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Some Blog I Wrote

stuff i think about and then type on a keyboard

Wednesday, May 18, 2005


Everybody Loves Sitcoms

Everybody Loves Raymond ended its run of nine seasons Monday night with a half-hour episode titled "The Finale". Unlike other past sitcoms, this finale didn't involve anyone moving far away or making some other kind of drastic life change. Nor did this one end with Bob Newhart waking up next to Suzanne Pleschette. It ended as it started -- modest, poignant, silly, and clocking in at half an hour. The writers already teased viewers with The Sitcom Big Life Change earlier in the season when the elder Barones briefly relocated to a retirement community. In the finale, Ray has the slightest brush with death after slight difficulty leaving anesthesia, but the end brought only the affirmation that the extended Barone family are as tight as ever, whether they like it or not.

Some might dismiss the passing of this family sitcom as "no big deal", but it's a significant event. The television market has grown so diverse and fragmented since Raymond debuted in 1996 that the family sitcom has become a minority format. And, much of what is left of this format are derivations of Raymond -- slow, ignorant, funny, and/or overweight husbands or fathers married to far more attractive wives, sometimes living with children who are far more clever than the parents. The original outshines the copycats in many ways, most notably because it lacks those Very Clever Children. The Barone children were "in the picture" even if they were rarely on screen. Family and marital sexual politics were always front and center in Raymond, which made it a family sitcom for adults only. So many episodes hit home, but none as strongly as the seventh season episode "Baggage", where Ray and Debra engage in a silent standoff over an unpacked suitcase. (I encourage every couple to watch this episode if only to laugh at themselves.)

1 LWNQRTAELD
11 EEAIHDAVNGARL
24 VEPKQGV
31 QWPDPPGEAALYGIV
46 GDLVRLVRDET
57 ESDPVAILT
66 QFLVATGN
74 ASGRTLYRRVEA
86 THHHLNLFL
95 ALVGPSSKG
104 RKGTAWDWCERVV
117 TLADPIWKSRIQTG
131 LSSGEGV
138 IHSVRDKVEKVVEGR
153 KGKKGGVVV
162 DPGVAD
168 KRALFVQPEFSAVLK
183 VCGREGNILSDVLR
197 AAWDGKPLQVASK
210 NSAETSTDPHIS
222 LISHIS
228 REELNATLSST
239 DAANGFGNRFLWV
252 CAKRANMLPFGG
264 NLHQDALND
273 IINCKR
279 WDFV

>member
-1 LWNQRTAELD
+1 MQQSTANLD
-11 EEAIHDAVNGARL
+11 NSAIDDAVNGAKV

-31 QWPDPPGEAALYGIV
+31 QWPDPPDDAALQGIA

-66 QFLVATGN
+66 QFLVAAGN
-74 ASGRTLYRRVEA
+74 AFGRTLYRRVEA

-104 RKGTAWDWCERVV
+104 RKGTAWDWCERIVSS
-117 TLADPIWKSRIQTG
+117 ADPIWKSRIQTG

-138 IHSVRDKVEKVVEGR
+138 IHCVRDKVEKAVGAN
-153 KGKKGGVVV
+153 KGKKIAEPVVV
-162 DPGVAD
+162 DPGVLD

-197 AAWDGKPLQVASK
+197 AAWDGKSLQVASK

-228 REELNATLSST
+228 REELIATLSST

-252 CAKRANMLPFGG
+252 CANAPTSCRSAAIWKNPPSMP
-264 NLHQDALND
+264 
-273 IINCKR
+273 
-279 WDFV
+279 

I'm not one of those pop culture observers who's declaring the sitcom or the family sitcom dead. Looking at this year's upfronts, the sitcom appears alive and well, though with a little help, it is evolving. Perhaps Raymond will simply be written down as The Last Great Live Audience Sitcom, in the same pantheon as Cheers, Frasier, Friends, and Seinfeld, which is fine with me. I've grown somewhat tired of the format, and I think it's been explored as far as it can be. Raymond nailed the family sitcom concept, which even the most issue-oriented family sitcoms failed to do. Arrested Development, The Office (either version), Scrubs, Malcolm in the Middle, etc. have proven that the sitcom -- family or otherwise -- can successfully combine the realistic with the bizarre without the three-wall, live studio audience format. The writing can successfully evolve beyond consistently entertaining a live audience with easy payoffs. In the case of the Scrubs and Malcolm, a sitcom need not employ the lauded mockumentary format to achieve a sense of style.

Time will tell if I'm completely wrong, but I hope I'm not. After all, we can relive the greatness of The Live Audience Sitcom in reruns or on DVD until our eyes bleed. Right now, one can even revisit the honest wackiness of the recently departed Raymond five nights a week. Let's leave the first run time slots for a new generation of sitcoms.


Posted by GiromiDe @ 9:45 AM
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